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Antipsychotic drug doses climb over time.

Psychiatrists who prescribe antipsychotic medication for severely mentally ill individuals living in board-and-care facilities, halfway houses and other private housing arrangements tend to administer progressively larger doses of the drugs over time, according to a report in the June AMERICAN JOURNAL OF PUBLIC HEALTH.

This practice, uncovered in a study of 243 formerly hospitalized mental patients interviewed in 1973 and again in 1985, may stem primarily from a lack of community mental health services, which encourages an over-reliance on antipsychotic drugs by clinicians, asserts psychologist Steven P. Segal of the University of California, Berkeley. Segal conducted the survey with psychologist David Cohen of the University of Montreal and psychiatrist Stephen R. Marder of the University of California, Los Angeles.

One in three people contacted in 1985 by the researchers reported moderate to severe restlessness, body rigidity or spasms of the mouth and facial muscles. Antipsychotic drugs can cause these symptoms, which sometimes lead to a serious movement disorder known as tardive dyskinesia (TD). Segal's team did not assess the number of TD cases in the sample.

However, the findings challenge the notion that increasing concern over TD during the 1980s led to more conservative long-term prescriptions for antipsychotic drugs (also called neuroleptics), the scientists contend.

No other studies have examined prescription practices for mentally ill people living in "sheltered-care facilities," Segal says. Essentially a private system of residential care, the living arrangements that comprise sheltered care in the United States now house between 300,000 and 400,000 mentally ill adults. Prescriptions may be handled either by a physician working for a particular residence or by an individual's private physician or psychiatrist.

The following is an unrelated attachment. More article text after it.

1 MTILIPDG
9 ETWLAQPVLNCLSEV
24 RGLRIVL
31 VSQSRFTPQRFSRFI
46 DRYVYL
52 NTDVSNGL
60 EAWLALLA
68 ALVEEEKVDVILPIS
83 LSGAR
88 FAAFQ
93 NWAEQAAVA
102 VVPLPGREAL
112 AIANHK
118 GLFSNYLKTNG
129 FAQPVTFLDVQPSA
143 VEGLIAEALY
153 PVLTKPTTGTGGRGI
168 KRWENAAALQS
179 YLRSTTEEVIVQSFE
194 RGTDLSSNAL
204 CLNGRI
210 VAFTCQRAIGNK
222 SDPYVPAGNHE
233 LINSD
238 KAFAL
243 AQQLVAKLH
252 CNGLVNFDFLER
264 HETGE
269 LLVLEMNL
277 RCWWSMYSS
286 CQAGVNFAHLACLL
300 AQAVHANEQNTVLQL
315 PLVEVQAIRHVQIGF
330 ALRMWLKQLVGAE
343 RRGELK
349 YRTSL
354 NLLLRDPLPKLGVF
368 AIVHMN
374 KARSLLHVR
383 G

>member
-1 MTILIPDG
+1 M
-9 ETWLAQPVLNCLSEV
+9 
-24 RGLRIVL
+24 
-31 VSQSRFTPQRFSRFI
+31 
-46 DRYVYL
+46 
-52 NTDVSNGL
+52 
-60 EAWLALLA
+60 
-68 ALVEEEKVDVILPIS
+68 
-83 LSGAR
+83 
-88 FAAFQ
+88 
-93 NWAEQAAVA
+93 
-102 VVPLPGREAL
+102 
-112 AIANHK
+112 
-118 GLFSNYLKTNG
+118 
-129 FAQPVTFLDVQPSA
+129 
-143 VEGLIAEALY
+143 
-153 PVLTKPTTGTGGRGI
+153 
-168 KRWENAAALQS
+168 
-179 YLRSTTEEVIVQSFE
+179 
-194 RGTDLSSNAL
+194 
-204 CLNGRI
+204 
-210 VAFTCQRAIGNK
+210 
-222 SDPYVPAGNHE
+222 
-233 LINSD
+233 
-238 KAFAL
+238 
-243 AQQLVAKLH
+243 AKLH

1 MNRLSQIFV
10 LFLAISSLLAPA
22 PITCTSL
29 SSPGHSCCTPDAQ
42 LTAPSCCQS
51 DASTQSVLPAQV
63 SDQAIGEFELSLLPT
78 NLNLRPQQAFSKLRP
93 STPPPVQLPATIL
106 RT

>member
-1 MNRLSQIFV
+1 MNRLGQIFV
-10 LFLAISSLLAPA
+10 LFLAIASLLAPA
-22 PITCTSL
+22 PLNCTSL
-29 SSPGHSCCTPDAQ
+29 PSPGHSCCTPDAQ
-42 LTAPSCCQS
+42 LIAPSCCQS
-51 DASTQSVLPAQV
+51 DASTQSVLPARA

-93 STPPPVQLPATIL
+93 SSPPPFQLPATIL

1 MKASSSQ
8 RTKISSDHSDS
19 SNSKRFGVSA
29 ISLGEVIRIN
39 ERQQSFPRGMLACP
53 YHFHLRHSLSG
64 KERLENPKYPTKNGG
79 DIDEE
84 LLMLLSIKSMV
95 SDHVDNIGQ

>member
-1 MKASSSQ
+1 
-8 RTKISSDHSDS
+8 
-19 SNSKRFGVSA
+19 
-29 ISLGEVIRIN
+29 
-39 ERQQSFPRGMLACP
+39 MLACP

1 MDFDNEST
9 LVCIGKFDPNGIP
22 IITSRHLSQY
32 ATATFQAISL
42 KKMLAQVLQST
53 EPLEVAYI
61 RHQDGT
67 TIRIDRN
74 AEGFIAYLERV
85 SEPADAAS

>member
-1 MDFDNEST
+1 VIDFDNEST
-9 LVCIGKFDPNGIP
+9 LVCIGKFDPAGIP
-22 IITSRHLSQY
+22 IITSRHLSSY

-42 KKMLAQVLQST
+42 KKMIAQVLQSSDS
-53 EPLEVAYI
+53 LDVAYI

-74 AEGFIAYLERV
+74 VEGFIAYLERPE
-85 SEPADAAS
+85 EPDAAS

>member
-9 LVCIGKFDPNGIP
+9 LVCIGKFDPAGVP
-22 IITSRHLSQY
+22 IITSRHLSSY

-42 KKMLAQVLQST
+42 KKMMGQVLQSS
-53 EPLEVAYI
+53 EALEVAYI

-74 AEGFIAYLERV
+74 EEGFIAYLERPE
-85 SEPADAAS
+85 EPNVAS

Segal's group conducted interviews in 1973 with 393 former psychiatric patients living in sheltered-care facilities located throughout California. In 1985, the investigators reinterviewed 243 surviving participants and verified the dosages of all prescribed medications. Most of those in the survey suffered from schizophrenia, a severe disruption of thought and emotion that strikes about one in 100 people.

Slightly more than three-quarters of the sample received neuroleptics in both 1973 and 1985. Of that number, nearly half experienced an increase in the prescribed neuroleptic dose over 12 years, and almost 10 percent ended up taking extreme doses, the researchers maintain.

"I was surprised at some of those doses," Segal remarks. "They're very high."

The average daily dose of antipsychotic medication increased markedly from 1973 to 1985, particularly among the 22 people receiving long-acting injections, rather than short-acting pills, at follow-up.

At the same time, Segal sees room for optimism in the finding that nearly 40 percent of persons given neuroleptics in 1973 received a lower dose 12 years later and displayed no significant drop in psychological functioning. And study participants age 56 to 65 received an average of half the neuroleptic dose prescribed for younger adults, following guidelines established for treating the older mentally ill.

Nonpsychiatric physicians took a more cautious approach to prescribing neuroleptics, perhaps because they were less familiar with the drugs, Segal notes. Patients with muscular rigidity or twitching often received additional drugs to help ease their irregular movements.

Sheltered-care facilities usually maintained links to local mental health programs that provided former patients with job training and other services, but funding cuts undermined those organizations during the 1980s, Segal contends.

He hopes to conduct a 20-year follow-up of the California sample in 1993.
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Title Annotation:dosages tend to progress to larger amounts
Author:Bower, Bruce
Publication:Science News
Date:Jun 13, 1992
Words:557
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